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Arts

Art around town in October – Including First Friday Receptions

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Wandering Soul.     Artist:Dieppe

The Velvet Olive Lounge, 4928C 50 Street (access via back alley/51st Street)

Media: Photography

Dates:October 1 – 31, 2019

Opening Reception on October 4th from 6 – 8pm.

Strange and Unusual Things

Artist:Group show featuring: Michael Huyzer, Amanda Frost, Sandy Roenspies, Hilda Valdes, Marianne Harris, Jessica Pettit, Mike Villasana, Maggie Mylow, Tami Jo Shaw, Meghan Harkins, Joshua Alexander, Holly Mayoh, Pachamama, Gordon Hiebert, Gordon Klaassen, Rita Schoenberger and more

A + Art Gallery & Unique Collections,  Unit 203, 4919 49th Street

Media: Alcohol inks, Acrylics, Oils, Mixed Media, Resin, Sculptural, Watercolor

Dates:October 1 – 31, 2019

Gallery viewing times: 11am – 5pm  Tuesday Friday (closed Monday). Saturday open 12pm – 6pm.  

Opening Reception: First Friday October 4th from 4pm – 6pm with refreshments provided and the artist in attendance.  

https://www.facebook.com/events/655529371636211/  

 

The View From Here     Artist:Sheena McNiff-Wolfe

Viewpoint Gallery, Culture Services Centre, 5205 48 Street

Media: Ceramics

Dates:October 3 – 26, 2019

Exhibition presented by the Harris-Warke Gallery.  

Opening reception Friday October 4th from 6 – 8pm with the artist in attendance.  

 

da.’t.’um.     Artist:Leah Scott

The Hub on Ross Art Gallery, 4936 Ross Street

Media: Photography and Paintings

Dates:October 1 – 31, 2019

Opening reception Friday October 4th from 1 – 3pm.

 

Artist:Jeri-Lynn Ing

Sunworks Gallery, 110-4913 50 Avenue

Media: Paintings

Dates:October 1 – 31, 2019

Opening reception Friday October 4th from 68pm with the artist in attendance.

Gallery shows new and continuing with no receptions, although spaces are open to the public.

 

Bron      Artist:Chance Ogilvie

Marjorie Wood Gallery in the Kerry Wood Nature Centre, 6300 45 Ave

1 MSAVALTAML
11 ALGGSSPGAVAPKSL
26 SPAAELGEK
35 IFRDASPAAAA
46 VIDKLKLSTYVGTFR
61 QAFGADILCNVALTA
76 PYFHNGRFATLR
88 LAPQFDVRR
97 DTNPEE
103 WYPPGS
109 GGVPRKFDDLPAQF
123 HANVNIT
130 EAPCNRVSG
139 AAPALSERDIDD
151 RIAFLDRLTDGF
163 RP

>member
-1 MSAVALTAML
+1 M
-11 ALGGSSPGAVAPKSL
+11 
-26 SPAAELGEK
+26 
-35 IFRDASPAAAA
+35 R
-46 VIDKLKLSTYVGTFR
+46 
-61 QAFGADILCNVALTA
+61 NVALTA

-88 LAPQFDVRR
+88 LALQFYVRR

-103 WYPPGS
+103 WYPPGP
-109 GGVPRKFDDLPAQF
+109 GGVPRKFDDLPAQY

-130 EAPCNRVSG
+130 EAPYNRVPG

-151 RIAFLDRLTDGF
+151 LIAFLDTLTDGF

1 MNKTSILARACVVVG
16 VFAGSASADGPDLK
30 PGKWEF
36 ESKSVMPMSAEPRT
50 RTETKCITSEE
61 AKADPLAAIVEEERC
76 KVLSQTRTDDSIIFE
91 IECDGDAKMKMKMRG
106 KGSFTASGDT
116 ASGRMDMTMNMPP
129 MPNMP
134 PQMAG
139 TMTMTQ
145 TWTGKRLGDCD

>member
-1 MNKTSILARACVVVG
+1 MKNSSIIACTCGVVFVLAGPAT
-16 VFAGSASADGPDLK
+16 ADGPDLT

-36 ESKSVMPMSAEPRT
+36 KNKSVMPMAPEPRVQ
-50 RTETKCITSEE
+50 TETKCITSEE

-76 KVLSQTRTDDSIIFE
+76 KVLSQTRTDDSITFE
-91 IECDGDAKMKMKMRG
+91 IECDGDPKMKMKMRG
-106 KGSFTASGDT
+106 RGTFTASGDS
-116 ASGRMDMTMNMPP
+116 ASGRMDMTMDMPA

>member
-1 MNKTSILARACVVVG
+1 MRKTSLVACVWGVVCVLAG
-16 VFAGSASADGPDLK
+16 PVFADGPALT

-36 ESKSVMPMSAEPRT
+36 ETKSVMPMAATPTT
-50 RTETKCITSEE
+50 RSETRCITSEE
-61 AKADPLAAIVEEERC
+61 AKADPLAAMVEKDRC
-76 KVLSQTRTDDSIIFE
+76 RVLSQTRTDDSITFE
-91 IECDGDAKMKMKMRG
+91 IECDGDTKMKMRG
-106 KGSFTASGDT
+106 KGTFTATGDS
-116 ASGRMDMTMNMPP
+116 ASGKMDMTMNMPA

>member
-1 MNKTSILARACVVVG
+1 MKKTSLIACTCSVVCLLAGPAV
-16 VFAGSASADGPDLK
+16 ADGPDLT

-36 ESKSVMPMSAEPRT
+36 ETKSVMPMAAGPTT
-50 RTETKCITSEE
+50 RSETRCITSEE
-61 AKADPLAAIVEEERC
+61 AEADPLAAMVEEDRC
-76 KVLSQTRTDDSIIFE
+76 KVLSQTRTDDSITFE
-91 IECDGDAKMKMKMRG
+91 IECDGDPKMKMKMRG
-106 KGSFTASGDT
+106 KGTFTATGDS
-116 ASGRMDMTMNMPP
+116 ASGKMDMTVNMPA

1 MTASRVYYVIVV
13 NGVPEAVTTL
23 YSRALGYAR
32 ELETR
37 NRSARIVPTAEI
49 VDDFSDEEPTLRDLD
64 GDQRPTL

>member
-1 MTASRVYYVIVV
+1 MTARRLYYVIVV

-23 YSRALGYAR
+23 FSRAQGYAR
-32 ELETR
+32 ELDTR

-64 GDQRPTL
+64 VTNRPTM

Media: Acrylic

Dates: August 30 – October 29, 2019

Gallery viewing times are 10 am – 8 pm everyday.

 

A Moment of Their Time.     Artist: Kim Mortimer

Media: Digital Photography

Corridor Community Gallery, in lower level of Recreation Centre, 4501 47 A Ave

Dates: August 30 – October 31, 2019

Hours MonThu 5:30am10pm, Fri 5:30am5pm, Sat 8am5pm, Sun 12pm–5 pm

After 15 years as a TV reporter with Global and CBC and as news director of RDTV in Red Deer, Duane set out on his own 2008 as a visual storyteller. During this period, he became fascinated with a burgeoning online world and how it could better serve local communities. This fascination led to Todayville, launched in 2016.

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Arts

Because it’s Friday – Here’s WAFFLE NYC – Unbelievable video shot in a moving train

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Happy Friday from Todayville!

Here’s a short pick me up that you’ll want to be watching and sharing all weekend.  This incredibly talented group is WAFFLE.  Their bio is below.  You may want to hit up their Facebook page if you just can’t get enough.  Get ready for the best subway ride of your life!

Hands down the Best Subway Ride ‼️🚇🕺🔥🧇

Tag a friend 👥👀 || #Wafflenyc #Dance #viral #viralvideo #AGT2020 #GoldenBuzzerFollow our Socials 📱⬇️IG: WaffleNYC TikTok: WaffleNYC 🧇🍽‼️

Posted by WAFFLE NYC on Friday, July 10, 2020

WAFFLE (We Are Family For Life Entertainment) is an innovative New York City-Based artist collective from almost all 5 boroughs. The group was founded by Andrew Saunders (Goofy), Yushon Stroughn (Sonic), and Joel Leitch (Aero Ace) in 2011. The inspiration behind the name came from hearing “We Are Family” by Sister Sledge.

Many of the members knew each other in their mid teens through weekly LiteFeet battle events but were in different crews at the time. On their way downtown to these events, they would perform on the subway to be able to pay the entrance fee. You wouldn’t win anything but it was a way to gain exposure in the neighborhood/NYC boroughs. After a while it became very repetitive and the exposure wasn’t enough. Select members from other crews came together with the common goal to branch out and reach a bigger, more diverse audience. What better way to achieve this? Continuing to perform on the NYC subway was just the thing to do and this was the beginning of WAFFLE.

Learning how to work together and taking commuter’s advice built their character as young entrepreneurs and helped save their parents’ money. After a while, other LiteFeet dancers caught on to what WAFFLE was doing routinely. Many were afraid of judgment so they didn’t perform. Other dancers started catching on and non-dancers started copying their daily routines. Many didn’t know how to make the transition from just dancing to actually entertaining. At first people enjoyed the performances but due to the rapid growth, there were more complaints.